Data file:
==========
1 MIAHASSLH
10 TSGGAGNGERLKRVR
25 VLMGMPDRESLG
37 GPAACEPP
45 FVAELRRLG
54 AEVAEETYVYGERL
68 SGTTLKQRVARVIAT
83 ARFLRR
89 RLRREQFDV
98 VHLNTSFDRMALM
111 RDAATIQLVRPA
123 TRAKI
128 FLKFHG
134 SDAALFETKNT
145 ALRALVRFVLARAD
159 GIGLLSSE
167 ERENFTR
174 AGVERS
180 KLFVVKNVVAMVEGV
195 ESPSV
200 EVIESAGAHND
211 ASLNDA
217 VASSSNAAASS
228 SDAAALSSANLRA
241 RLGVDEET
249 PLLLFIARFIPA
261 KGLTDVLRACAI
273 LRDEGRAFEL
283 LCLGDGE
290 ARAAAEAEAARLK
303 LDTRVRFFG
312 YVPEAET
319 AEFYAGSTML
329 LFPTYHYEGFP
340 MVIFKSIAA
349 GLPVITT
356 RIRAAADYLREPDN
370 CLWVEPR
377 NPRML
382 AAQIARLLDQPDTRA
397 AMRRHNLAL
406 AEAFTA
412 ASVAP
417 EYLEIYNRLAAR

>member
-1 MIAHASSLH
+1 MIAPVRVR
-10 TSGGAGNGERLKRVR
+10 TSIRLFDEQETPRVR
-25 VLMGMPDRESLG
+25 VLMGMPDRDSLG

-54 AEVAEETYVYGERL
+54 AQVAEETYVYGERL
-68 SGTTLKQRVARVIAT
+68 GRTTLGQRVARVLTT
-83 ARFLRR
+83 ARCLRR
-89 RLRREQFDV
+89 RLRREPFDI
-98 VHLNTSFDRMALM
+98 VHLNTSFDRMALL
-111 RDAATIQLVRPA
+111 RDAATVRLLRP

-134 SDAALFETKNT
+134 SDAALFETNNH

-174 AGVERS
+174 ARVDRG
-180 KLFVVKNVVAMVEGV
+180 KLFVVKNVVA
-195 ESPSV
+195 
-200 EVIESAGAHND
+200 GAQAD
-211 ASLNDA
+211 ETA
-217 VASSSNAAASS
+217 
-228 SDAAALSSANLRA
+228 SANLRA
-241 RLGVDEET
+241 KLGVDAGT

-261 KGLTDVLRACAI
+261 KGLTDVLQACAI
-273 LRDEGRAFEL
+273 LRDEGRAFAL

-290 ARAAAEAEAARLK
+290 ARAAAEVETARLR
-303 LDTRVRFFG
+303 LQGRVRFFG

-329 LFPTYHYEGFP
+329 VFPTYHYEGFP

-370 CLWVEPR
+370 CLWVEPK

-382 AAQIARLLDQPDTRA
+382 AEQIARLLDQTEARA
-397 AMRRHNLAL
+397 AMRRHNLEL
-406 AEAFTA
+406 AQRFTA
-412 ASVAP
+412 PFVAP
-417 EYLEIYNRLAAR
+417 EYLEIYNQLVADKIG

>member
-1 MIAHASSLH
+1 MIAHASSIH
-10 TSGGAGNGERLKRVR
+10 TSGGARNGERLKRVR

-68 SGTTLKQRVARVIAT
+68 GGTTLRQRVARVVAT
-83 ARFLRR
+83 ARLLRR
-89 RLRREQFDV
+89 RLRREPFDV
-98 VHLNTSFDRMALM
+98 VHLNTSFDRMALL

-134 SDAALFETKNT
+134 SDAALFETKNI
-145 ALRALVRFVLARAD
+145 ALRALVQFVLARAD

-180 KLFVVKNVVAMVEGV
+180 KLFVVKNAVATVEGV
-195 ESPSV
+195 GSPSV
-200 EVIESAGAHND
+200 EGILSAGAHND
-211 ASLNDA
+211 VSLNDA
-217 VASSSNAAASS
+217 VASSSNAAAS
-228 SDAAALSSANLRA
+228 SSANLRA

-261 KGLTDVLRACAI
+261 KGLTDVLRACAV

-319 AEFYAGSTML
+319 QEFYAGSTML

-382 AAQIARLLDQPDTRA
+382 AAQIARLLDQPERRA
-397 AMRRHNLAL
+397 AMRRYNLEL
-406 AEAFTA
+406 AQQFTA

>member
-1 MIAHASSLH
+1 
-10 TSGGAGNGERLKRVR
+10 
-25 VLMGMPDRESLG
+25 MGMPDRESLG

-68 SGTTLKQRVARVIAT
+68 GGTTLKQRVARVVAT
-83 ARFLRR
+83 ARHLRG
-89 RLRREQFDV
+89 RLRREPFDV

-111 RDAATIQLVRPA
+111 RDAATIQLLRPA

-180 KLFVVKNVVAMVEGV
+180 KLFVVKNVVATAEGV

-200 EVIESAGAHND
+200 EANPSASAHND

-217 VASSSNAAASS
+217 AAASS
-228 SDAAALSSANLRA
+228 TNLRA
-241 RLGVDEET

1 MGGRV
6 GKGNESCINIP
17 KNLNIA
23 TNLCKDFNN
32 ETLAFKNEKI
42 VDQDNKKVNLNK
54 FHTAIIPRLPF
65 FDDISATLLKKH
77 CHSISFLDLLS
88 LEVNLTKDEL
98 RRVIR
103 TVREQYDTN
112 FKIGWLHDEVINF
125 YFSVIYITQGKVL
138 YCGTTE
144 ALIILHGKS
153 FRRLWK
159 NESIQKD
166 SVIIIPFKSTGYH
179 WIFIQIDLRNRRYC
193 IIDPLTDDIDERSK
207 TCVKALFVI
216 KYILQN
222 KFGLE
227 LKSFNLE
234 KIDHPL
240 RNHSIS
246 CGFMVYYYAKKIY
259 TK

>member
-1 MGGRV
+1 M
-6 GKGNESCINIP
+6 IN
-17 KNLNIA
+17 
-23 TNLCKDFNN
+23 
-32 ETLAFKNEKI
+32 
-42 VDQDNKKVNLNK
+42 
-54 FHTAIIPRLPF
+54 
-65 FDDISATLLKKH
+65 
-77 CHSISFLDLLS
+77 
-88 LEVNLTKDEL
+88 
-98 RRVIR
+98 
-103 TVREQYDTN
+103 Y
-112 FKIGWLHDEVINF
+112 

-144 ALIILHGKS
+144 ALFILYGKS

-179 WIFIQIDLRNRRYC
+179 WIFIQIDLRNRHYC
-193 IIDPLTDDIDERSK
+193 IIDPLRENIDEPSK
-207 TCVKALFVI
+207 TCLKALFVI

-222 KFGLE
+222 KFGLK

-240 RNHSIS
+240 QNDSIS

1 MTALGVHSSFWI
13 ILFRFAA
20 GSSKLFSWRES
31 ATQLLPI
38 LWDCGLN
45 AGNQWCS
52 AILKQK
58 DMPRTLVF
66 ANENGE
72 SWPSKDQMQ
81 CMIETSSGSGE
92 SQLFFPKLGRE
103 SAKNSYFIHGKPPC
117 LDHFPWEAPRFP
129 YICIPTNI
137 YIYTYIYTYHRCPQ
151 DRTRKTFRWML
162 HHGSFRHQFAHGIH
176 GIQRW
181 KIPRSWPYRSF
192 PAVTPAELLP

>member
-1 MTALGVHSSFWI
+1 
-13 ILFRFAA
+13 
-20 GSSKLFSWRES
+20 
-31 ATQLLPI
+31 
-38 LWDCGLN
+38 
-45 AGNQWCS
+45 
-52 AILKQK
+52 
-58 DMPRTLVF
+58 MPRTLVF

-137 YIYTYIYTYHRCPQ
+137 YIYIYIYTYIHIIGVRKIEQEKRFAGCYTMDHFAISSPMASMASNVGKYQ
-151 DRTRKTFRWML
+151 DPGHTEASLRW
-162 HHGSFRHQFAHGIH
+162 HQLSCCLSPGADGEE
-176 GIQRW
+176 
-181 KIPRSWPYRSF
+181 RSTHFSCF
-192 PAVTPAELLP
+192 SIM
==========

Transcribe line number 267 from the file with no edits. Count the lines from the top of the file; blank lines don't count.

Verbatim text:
-45 AGNQWCS